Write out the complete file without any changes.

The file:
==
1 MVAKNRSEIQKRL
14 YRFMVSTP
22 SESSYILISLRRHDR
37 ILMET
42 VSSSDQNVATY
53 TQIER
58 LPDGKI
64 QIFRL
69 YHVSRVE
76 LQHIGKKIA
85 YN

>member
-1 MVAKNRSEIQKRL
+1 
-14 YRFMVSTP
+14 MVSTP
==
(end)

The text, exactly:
1 MVAKNRSEIQKRL
14 YRFMVSTP
22 SESSYILISLRRHDR
37 ILMET
42 VSSSDQNVATY
53 TQIER
58 LPDGKI
64 QIFRL
69 YHVSRVE
76 LQHIGKKIA
85 YN

>member
-1 MVAKNRSEIQKRL
+1 
-14 YRFMVSTP
+14 MVSTP